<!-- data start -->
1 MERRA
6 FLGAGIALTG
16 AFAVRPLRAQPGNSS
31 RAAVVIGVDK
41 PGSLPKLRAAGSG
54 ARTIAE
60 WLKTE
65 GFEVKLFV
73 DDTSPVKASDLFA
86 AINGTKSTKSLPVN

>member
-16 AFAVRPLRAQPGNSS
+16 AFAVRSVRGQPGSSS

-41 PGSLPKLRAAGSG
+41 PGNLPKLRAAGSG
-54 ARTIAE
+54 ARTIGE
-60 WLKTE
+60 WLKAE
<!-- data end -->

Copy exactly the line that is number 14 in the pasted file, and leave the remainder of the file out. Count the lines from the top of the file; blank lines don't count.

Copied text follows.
-41 PGSLPKLRAAGSG